Asda profits crash as discount chains bite
ASDA has admitted that its performance last year was “behind our expectations” after its profits crashed by almost a fifth and sales languished below its rivals.
Pre-tax profits tumbled by 19.9pc to £657.2m compared to £820.1m the year before, while group sales fell by 3.2pc to £21.7bn. On a like-for-like basis, which measures shops open for more than a year, sales dropped by 5.7pc.
On an underlying basis, which strips out costs involved in a restructuring Asda’s holding companies, operating profits fell by 11.5pc to £1.01bn. Despite this performance, Asda still paid its US parent Walmart a £450m dividend.
Asda has been battered by the rise of the discount retailers Lidl and Aldi, which has prompted other major supermarkets to slash their prices. However, Asda’s former management team sought to protect profit margins, rather than take part in what it viewed as the “gimmicks” of a price war.
The supermarket has now suffered 11 consecutive quarters of falling sales while former boss Andy Clarke was ousted from the business last year.
Asda said: “Our sales performance, relative to the market, was behind our expectations.” New boss Sean Clarke has been driving a turnaround focusing on retail basics and reducing prices on selected food items.
DISCOUNT retailer B&M Bargains is the latest company to take part in the frenzied consolidation of the convenience food market in a £152m swoop on Northern grocer Heron Food Group.
Simon Arora, boss of B&M, said that the acquisition of 251 shops was a “nobrainer” of a deal and would mean that B&M could offer discount groceries from convenience shops and undercut the higher prices that supermarkets offered at its smaller stores. “The price war from the ‘big four’ has been focusing on the big family shop…we won’t be getting involved in the weekly shop battle,” said the B&M boss.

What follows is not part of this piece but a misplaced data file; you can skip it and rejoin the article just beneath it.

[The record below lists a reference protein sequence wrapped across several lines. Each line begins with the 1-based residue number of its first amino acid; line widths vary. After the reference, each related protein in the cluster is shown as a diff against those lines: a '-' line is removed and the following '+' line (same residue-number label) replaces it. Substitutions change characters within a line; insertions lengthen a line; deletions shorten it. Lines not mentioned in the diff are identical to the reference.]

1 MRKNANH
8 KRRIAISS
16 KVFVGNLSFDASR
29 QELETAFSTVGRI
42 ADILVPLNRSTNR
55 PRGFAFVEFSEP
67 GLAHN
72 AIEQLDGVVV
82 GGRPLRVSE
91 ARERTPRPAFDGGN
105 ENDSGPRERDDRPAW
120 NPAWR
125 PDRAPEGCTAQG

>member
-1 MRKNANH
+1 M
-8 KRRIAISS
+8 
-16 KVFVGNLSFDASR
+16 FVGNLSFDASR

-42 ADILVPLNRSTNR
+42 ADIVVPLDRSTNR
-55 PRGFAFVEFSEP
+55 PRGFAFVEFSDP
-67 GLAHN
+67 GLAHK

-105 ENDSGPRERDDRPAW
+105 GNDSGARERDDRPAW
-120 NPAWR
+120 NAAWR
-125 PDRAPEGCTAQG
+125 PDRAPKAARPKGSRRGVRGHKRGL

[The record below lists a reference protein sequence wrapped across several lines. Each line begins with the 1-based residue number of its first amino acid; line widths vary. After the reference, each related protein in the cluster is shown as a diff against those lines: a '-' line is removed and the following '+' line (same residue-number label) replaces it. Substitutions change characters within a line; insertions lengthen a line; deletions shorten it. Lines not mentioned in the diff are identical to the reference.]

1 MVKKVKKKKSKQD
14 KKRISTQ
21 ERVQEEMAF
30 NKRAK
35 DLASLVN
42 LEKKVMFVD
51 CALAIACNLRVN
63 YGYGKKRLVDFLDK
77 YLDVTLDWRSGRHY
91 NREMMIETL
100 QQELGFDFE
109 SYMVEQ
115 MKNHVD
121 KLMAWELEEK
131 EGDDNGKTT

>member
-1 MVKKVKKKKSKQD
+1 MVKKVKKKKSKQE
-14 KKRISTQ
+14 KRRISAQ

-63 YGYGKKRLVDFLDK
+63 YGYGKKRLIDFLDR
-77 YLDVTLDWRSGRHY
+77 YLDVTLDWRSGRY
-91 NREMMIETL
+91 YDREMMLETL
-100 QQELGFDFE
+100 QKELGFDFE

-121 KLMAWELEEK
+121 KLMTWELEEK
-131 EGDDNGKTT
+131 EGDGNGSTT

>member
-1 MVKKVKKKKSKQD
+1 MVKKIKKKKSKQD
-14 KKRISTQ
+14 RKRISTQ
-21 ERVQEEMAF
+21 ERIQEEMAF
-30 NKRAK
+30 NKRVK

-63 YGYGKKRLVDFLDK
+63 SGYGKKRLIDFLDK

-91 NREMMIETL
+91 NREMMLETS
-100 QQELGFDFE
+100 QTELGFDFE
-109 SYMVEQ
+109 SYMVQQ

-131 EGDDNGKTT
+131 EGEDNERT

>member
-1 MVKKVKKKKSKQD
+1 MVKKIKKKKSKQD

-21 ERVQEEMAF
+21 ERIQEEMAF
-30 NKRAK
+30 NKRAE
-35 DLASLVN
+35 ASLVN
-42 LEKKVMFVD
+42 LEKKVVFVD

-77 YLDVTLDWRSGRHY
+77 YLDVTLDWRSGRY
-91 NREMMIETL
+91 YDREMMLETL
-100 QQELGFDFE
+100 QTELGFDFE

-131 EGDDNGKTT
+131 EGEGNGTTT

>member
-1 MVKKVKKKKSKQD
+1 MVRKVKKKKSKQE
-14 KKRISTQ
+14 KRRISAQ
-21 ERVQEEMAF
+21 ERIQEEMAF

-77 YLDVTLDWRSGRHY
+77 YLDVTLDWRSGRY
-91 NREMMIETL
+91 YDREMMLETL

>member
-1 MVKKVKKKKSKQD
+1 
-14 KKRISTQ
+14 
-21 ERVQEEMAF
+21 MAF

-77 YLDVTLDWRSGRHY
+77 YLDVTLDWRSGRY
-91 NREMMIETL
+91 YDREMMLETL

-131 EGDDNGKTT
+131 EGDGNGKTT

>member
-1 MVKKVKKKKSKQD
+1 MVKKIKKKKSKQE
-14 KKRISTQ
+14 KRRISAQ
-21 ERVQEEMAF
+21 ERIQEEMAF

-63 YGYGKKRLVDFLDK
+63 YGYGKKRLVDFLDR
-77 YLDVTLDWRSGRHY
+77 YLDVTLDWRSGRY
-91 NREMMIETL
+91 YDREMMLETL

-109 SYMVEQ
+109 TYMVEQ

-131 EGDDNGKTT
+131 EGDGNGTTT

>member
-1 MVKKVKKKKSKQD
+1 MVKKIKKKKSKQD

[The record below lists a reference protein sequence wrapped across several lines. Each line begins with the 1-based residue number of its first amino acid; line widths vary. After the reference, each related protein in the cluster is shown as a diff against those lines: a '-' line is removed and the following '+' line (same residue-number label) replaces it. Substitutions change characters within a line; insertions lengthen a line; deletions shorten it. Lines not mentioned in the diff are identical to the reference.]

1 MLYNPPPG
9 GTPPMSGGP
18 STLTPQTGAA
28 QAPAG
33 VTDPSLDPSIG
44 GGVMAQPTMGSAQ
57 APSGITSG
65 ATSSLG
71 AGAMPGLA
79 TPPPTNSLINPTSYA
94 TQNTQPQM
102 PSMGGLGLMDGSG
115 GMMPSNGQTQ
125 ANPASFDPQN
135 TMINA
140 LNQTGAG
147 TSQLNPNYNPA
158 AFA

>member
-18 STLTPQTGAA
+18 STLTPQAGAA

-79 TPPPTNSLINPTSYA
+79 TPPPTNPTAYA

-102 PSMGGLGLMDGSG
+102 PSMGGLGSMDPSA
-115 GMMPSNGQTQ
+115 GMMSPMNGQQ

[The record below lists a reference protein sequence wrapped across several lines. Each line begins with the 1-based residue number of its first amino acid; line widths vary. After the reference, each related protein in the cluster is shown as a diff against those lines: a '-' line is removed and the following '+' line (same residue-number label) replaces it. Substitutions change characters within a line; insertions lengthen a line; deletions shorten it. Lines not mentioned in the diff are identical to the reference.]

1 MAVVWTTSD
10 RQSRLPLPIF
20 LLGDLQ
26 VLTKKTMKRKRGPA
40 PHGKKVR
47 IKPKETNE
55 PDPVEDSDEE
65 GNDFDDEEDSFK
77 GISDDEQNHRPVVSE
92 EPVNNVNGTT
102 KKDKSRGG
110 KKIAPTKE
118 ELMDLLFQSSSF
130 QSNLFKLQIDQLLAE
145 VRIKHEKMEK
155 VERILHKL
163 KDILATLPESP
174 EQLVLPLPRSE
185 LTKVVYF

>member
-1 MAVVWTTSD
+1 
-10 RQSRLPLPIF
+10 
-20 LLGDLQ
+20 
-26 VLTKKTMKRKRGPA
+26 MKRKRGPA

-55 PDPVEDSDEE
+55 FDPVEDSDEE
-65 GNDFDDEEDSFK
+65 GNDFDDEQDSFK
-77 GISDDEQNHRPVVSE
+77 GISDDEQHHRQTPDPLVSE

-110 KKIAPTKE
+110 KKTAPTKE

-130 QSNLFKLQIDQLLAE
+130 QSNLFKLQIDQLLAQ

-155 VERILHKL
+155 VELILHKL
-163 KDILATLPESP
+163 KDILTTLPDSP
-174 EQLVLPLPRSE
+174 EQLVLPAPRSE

Mr Arora said that he saw the growth opportunity for low-cost convenience retailing, as the bitter price war between the major supermarkets had focused on their larger stores, whereas items in Sainsbury’s Local and Tesco Express were often more expensive.
“The convenience sector has been growing very well and they are now the source of supermarkets’ growth while their mother-ship supermarkets have been struggling. But as a sector, the convenience market has not been well served on price,” Mr Arora said.
The move is still a significant departure for B&M, which has primarily focused on selling low-cost general merchandise items such as paddling pools, bedroom furniture, lawnmowers, toiletries and cleaning products. Food and alcohol currently makes up only a small part of its sales.
In addition, Heron Foods’ high street shops, which have evolved from the freezer centres that were popular two decades ago, are around eight times smaller than B&M’S shops, which tend to be vast warehouses on retail parks.
Jonathan Pritchard, analyst at Peel Hunt, said that some watchers “were expecting a European deal and may thus be disappointed that £150m has been routed to the UK”.
However, Mr Pritchard said that he thought the deal would “address a gap in the core grocery range”, and he believed the deal for Heron Foods did not “preclude a European deal at all”. The move will be a significant shakeup for the convenience food market, which has already seen Tesco launch a £3.7bn takeover of Budgens and Londis owner Booker and Sainsbury’s make a £130m play for Nisa while Morrisons struck a supply deal with the convenience chain Mccolls.
B&M, which has recently been subject to speculation about a £4.4bn takeover by Asda, has made it clear that it is focused on its own acquisitions. Asda sources have downplayed its interest in B&M and said the supermarket’s analysis of the retailer had been as an emerging competitor, rather than a target.
B&M, whose chairman is the former Tesco boss Sir Terry Leahy, has grown rapidly as it has targeted cost-conscious shoppers. The company plans to expand from 543 shops to 950 across the UK and from 79 shops in Germany.
B&M said it was paying £112.1m upfront for Heron, though the deal’s value is as high as £152m once Heron’s debt is included, and a further £12.8m dependent on its earnings in 2019. It shares rose 3.5pc to 372.3p.